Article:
July 14, 2005
Acetaldehyde May Be the Culprit Behind Hangovers
- Alcohol consumption is an integral part of the Japanese business culture.
- Many East Asians have a mutant form of aldehyde dehydrogenase (ALDH), which is a key enzyme in the elimination of alcohol-induced acetaldehyde.
- Individuals with inactive ALDH2 do not appear to be able to eliminate acetaldehyde from their systems, which increases their susceptibility to hangovers.
Alcohol consumption is an integral part of the Japanese business culture. Hangovers, however, can have substantial economic drawbacks. A recent study that examines hangovers and genetics among Japanese workers has found that the toxicity of acetaldehyde "“ the first product of alcohol metabolism "“ leads to hangovers in individuals with a particular genotype. Results are published in the July issue of Alcoholism: Clinical & Experimental Research.
"Many Japanese love the idea of group harmony," said Masako Yokoyama of the Mitsukoshi Health and Welfare Foundation and corresponding author for the study. "Going out drinking with various colleagues after work is an essential element of Japanese business society. It is socially acceptable to get fairly drunk on such occasions."
Hiromasa Ishii, president of the Japanese Medical Society of Alcohol Studies and Drug Dependence and Professor Emeritus at KEIO University in Tokyo, concurs. "Drinking alcoholic beverages with working colleagues after a customary 10-hour day at the office is an important part of business society in Japan, despite the fact that 40 to 45 percent of the Japanese people possess inactive ALDH2," he said.
Aldehyde dehydrogenase (ALDH) is a key enzyme in the elimination of alcohol-induced acetaldehyde, which is a toxic compound. If the ALDH enzyme is normal, then acetaldehyde is metabolized very quickly. If it is not, people can experience cardiovascular complications, drowsiness, nausea, asthma and facial flushing. Many East Asians who have a mutant allele called ALDH2*2 also have inactive ALDH2, which usually inhibits them from heavy drinking because of the unpleasant consequences. However, an increasing number of Japanese who have inactive ALDH2 are also heavy drinkers.
Both Yokoyama and Ishii believe that, despite the initial inhibitory effects that a genetic mutation of ALDH can have on alcohol consumption, tolerance to the negative effects of alcohol and acetaldehyde may nonetheless develop if heavy drinking continues.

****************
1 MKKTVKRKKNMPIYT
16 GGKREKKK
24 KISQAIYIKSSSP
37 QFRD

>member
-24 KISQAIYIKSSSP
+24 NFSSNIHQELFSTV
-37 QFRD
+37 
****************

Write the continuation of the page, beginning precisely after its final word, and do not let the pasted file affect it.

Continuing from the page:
"Understanding the inhibitory effects of ALDH2 on drinking is incomplete," said Yokoyama, "however, we know that 26 percent of heavy drinkers among urban working men and 12 percent of alcoholics in Japan have inactive heterozygous ALDH2. It would appear that alcohol flushing diminishes in intensity in individuals with long or frequent drinking histories, suggesting the development of tolerance to acetaldehydemia."
For this study, researchers contacted an earlier cancer-study pool of 326 Japanese workers; 77 percent or 251 participants (139 males, 112 females) agreed to participate once again. In the earlier study, each participant answered a questionnaire about their flushing responses to alcohol; for this study, participants also completed a structured questionnaire about their drinking as well as hangovers. In addition, participants provided DNA samples, as well as mean corpuscular volume (MCV) samples, recently identified as a marker of acetaldehyde exposure in persons with inactive ALDH2.
Results indicate that individuals with inactive heterozygous ALDH2, a tendency to alcohol flushing, and increased MCV, also had a greater susceptibility to hangovers.
"The amount of drinking reported that led to a hangover was significantly less for both men and women who were heterozygous for the inactive ALDH2 compared to those with active ALDH2," said Yokoyama. "Further analyses of male participants indicated that those who had experienced more than three hangovers during the past year were more likely to report alcohol flushing and have elevated MCV, both of which are indicators of high acetaldehyde exposure due to drinking in persons with inactive ALDH2."
In other words, individuals with inactive ALDH2 do not appear to have the capability to eliminate acetaldehyde from their systems, which is why they are more susceptible to hangovers.
Both Yokoyama and Ishii noted that this study's findings highlight the importance that hyper-acetaldehydemia appears to play in the development of hangovers, help to reconfirm the more general role that alcohol-induced acetaldehyde plays in the damage of living human cells, and also point out the need for future research to focus on the damage caused by acetaldehyde rather than its precursor, alcohol.
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